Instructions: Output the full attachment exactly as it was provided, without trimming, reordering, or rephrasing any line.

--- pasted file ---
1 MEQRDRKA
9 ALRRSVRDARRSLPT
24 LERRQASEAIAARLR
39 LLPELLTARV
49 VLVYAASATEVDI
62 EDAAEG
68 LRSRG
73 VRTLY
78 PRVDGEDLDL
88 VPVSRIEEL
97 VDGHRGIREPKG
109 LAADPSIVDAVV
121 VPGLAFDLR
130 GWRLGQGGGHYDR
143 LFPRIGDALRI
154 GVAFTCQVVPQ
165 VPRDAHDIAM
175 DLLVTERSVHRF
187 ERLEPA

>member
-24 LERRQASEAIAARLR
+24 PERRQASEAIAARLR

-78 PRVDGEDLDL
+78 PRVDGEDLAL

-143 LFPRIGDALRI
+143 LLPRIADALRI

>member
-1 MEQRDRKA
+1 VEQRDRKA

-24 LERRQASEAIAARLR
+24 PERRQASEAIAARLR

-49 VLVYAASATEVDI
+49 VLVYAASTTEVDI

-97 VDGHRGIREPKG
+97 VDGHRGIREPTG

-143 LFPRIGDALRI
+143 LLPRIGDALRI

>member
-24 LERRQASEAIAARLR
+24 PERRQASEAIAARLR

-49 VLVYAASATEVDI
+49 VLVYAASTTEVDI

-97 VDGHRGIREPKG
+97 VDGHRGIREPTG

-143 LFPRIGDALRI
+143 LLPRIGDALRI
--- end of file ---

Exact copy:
1 MEQRDRKA
9 ALRRSVRDARRSLPT
24 LERRQASEAIAARLR
39 LLPELLTARV
49 VLVYAASATEVDI
62 EDAAEG
68 LRSRG
73 VRTLY
78 PRVDGEDLDL
88 VPVSRIEEL
97 VDGHRGIREPKG
109 LAADPSIVDAVV
121 VPGLAFDLR
130 GWRLGQGGGHYDR
143 LFPRIGDALRI
154 GVAFTCQVVPQ
165 VPRDAHDIAM
175 DLLVTERSVHRF
187 ERLEPA

>member
-24 LERRQASEAIAARLR
+24 PERRQASEAIAARLR

-78 PRVDGEDLDL
+78 PRVDGEDLAL

-143 LFPRIGDALRI
+143 LLPRIADALRI

>member
-1 MEQRDRKA
+1 VEQRDRKA

-24 LERRQASEAIAARLR
+24 PERRQASEAIAARLR

-49 VLVYAASATEVDI
+49 VLVYAASTTEVDI

-97 VDGHRGIREPKG
+97 VDGHRGIREPTG

-143 LFPRIGDALRI
+143 LLPRIGDALRI

>member
-24 LERRQASEAIAARLR
+24 PERRQASEAIAARLR

-49 VLVYAASATEVDI
+49 VLVYAASTTEVDI

-97 VDGHRGIREPKG
+97 VDGHRGIREPTG

-143 LFPRIGDALRI
+143 LLPRIGDALRI